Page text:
/* in mylib.js */
    view.location.href = "foo";
}(self || window));

Then in your test, before including your library, you can redefine self globally, and the library will use the mock self as the view.

var self = {
   location: { href: location.href }

In your library, you can also do something like the following, so you may redefine self at any point in the test:

/* in mylib.js */
var mylib = (function(href) {
    function go ( href ) {
       var view = self || window;
       view.location.href = href;
    return {go: go}

In most if not all modern browsers, self is already a reference to window by default. In platforms that implement the Worker API, within a Worker self is a reference to the global scope. In node.js both self and window are not defined, so if you want you can also do this:

self || window || global

This may change if node.js really does implement the Worker API.


Below is the approach I have take to mock window.location.href and/or anything else which maybe on a global object.

First, rather than accessing it directly, encapsulate it in a module where the object is kept with a getter and setter. Below is my example. I am using require, but that is not necessary here.

define(["exports"], function(exports){

  var win = window;

  exports.getWindow = function(){
    return win;

  exports.setWindow = function(x){
    win = x;


Now, where you have normally done in your code something like window.location.href, now you would do something like:

var window = global_window.getWindow();
var hrefString = window.location.href;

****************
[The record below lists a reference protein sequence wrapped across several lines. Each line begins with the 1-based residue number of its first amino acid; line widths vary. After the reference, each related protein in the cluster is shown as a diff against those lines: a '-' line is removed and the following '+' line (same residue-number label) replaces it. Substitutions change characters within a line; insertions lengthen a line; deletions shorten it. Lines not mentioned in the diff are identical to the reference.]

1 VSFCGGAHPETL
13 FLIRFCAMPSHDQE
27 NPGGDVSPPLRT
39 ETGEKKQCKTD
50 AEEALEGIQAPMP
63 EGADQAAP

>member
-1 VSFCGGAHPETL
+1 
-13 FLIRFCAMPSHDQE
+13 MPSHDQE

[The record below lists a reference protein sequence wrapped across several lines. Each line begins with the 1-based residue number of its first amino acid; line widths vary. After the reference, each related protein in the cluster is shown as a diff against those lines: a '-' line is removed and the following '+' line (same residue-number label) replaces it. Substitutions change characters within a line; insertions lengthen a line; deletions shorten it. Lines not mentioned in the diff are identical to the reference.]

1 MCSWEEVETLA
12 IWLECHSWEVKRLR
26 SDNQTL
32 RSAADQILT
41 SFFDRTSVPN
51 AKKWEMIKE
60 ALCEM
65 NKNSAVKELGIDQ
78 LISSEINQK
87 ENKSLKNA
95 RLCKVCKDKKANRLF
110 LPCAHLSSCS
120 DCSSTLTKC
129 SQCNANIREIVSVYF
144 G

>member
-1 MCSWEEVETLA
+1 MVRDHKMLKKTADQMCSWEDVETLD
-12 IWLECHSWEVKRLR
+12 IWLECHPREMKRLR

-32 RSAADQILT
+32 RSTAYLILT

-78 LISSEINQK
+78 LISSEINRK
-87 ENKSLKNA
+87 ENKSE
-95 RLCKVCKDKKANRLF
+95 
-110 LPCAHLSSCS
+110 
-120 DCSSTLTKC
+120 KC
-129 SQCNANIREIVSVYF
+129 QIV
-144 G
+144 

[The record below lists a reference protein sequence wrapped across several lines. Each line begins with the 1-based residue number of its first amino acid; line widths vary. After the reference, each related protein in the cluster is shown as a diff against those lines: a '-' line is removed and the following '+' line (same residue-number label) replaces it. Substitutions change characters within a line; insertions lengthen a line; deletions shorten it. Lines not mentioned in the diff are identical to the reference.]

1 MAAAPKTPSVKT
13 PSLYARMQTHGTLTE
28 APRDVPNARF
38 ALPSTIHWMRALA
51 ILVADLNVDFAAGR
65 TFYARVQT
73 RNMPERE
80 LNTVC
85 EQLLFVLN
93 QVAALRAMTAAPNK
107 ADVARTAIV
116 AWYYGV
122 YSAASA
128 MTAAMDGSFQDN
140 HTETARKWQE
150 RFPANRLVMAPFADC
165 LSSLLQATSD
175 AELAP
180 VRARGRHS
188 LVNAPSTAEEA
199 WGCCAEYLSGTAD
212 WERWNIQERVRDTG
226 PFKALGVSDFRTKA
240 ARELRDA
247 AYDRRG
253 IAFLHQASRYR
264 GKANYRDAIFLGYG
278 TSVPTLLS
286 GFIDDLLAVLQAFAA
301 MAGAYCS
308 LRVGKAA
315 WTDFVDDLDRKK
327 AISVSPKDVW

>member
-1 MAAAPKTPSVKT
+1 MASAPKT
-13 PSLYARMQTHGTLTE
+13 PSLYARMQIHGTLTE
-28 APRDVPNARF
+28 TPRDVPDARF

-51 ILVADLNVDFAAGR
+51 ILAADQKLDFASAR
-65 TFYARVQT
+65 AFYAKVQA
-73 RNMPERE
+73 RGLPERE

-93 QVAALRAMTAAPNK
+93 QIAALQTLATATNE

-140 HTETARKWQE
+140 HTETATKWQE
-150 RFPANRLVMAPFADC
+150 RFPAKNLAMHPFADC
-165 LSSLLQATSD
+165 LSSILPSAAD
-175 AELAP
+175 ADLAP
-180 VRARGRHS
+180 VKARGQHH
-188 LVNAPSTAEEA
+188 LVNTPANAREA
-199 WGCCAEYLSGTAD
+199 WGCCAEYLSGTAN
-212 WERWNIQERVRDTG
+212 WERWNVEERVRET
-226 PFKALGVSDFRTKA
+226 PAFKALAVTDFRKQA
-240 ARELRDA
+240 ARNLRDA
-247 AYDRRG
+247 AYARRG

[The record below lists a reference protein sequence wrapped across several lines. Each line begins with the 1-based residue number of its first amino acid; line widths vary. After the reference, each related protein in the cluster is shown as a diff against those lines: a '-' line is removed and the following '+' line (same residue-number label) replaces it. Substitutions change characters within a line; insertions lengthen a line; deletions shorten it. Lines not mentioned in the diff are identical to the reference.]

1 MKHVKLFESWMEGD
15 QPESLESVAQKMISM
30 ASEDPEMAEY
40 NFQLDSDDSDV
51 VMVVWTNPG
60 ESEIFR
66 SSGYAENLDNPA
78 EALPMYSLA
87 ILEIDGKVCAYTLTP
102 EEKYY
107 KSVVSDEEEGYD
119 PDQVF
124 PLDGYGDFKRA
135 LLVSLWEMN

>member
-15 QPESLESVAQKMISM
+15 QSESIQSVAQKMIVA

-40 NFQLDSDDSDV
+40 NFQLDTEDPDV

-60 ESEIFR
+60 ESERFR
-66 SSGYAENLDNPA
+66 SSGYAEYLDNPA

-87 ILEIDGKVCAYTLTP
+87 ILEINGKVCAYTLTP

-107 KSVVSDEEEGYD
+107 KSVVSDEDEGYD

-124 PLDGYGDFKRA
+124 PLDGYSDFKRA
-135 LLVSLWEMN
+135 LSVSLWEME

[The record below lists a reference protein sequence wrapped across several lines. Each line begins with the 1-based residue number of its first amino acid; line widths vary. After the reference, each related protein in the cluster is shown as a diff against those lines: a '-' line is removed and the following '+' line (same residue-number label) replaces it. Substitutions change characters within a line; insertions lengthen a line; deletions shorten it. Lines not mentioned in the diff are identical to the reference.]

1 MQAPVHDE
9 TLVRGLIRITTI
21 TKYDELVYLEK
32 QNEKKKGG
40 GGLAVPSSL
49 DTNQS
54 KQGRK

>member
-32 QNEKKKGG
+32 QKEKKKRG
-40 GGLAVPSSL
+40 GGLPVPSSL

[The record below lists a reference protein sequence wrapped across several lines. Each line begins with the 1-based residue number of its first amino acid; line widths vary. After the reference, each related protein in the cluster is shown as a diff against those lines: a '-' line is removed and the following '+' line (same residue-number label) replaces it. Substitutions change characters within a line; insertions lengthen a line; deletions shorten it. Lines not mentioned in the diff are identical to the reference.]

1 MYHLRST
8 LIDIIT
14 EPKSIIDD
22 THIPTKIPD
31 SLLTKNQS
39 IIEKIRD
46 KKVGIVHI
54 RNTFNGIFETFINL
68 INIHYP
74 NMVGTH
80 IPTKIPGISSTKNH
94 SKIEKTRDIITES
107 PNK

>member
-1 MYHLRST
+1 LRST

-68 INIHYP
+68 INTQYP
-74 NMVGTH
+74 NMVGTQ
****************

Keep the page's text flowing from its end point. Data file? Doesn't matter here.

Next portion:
Finally the setup is complete and you can test your code by replacing the window object with a fake object you want to be in its place instead.

fakeWindow = {
  location: {
    href: "http://google.com?x=y"
w = require("helpers/global_window");

This would change the win variable in the window module. It was originally set to the global window object, but it is not set to the fake window object you put in. So now after you replaced it, the code will get your fake window object and its fake href you had put it.


IMO, this solution is a small improvement of cburgmer's in that it allows you to replace window.location.href with $window.location.href in the source. Granted I'm using Karma and not Jasmine, but I believe this approach would work with either. And I've added a dependency on sinon.

First a service / singleton:

function setHref(theHref) {
    window.location.href = theHref;
function getHref(theHref) {
    return window.location.href;

var $$window = {
        location: {
            setHref: setHref,
            getHref: getHref,
            get href() {
                return this.getHref();
            set href(v) {
function windowInjectable() {  return $$window; }

Now I can set location.href in code by injecting windowInjectable() as $window like this:

function($window) {
  $window.location.href = "http://www.website.com?varName=foo";

and mocking it out in a unit test it looks like:

sinon.stub($window.location, 'setHref');  // this prevents the true window.location.href from being hit.

The getter / setter syntax goes back to IE 9, and is otherwise widely supported according to https://developer.mozilla.org/en-US/docs/Web/JavaScript/Reference/Functions/set


You need to fake window.location.href while being on the same page. In my case, this snipped worked perfectly:

$window.history.push(null, null, 'http://server/#/YOUR_ROUTE');
$location.$$absUrl = $window.location.href;

// now, $location.path() will return YOUR_ROUTE even if there's no such route